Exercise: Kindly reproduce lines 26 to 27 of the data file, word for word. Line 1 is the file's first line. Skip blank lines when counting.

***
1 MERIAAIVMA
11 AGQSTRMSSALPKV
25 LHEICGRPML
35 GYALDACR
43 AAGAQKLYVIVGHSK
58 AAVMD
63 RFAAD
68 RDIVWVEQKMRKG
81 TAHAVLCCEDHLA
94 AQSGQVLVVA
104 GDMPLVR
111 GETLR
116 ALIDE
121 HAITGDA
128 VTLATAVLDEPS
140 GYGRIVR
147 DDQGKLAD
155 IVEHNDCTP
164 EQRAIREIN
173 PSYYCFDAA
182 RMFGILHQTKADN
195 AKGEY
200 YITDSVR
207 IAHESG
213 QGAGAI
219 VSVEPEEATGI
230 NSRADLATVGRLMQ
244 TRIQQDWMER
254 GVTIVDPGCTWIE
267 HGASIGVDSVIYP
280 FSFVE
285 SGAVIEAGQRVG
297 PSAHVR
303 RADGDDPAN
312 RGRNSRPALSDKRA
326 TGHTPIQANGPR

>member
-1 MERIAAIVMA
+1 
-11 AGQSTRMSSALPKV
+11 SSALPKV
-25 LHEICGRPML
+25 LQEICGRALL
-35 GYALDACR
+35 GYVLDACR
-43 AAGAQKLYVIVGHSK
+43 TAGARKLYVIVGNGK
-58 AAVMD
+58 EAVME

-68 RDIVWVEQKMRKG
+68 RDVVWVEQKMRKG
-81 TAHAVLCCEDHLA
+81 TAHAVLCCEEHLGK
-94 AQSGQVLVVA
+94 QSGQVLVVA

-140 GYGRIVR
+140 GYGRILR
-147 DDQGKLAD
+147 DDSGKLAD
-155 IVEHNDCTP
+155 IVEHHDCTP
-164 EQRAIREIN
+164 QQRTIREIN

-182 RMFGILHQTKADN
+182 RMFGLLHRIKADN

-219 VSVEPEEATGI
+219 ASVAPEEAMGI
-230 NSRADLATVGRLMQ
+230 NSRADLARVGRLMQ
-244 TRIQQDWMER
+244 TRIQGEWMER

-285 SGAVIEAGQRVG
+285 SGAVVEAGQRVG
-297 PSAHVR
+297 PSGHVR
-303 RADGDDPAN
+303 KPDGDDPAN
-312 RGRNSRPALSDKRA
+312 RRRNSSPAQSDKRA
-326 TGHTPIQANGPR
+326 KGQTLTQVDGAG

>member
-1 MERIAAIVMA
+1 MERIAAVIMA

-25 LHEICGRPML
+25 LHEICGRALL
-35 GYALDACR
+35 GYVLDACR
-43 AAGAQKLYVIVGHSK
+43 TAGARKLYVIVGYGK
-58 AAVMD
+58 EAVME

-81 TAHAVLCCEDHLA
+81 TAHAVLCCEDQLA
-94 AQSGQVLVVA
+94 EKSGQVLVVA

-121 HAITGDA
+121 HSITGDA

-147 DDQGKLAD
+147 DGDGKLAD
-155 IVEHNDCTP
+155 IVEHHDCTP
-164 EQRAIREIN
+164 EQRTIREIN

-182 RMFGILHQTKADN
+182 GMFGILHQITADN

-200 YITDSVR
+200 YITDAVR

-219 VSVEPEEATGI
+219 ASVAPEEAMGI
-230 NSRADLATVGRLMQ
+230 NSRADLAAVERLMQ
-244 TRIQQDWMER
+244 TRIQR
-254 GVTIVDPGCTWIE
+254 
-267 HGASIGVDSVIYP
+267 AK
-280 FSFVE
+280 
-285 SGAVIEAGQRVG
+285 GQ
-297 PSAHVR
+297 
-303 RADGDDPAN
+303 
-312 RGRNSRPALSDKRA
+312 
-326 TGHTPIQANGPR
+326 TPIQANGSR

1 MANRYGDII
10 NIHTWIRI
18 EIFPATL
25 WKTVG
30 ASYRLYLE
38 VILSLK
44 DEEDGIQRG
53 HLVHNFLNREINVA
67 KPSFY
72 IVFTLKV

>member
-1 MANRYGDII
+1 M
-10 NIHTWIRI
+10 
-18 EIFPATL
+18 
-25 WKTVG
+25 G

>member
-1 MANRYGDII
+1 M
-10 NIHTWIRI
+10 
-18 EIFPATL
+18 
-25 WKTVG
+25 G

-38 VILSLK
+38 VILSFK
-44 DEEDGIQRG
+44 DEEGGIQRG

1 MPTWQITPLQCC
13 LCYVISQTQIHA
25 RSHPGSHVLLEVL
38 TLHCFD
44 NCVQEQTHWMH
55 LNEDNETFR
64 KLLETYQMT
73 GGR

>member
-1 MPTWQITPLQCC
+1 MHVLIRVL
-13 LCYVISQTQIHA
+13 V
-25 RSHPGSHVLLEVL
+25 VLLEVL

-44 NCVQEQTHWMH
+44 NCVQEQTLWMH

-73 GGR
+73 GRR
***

219 VSVEPEEATGI
230 NSRADLATVGRLMQ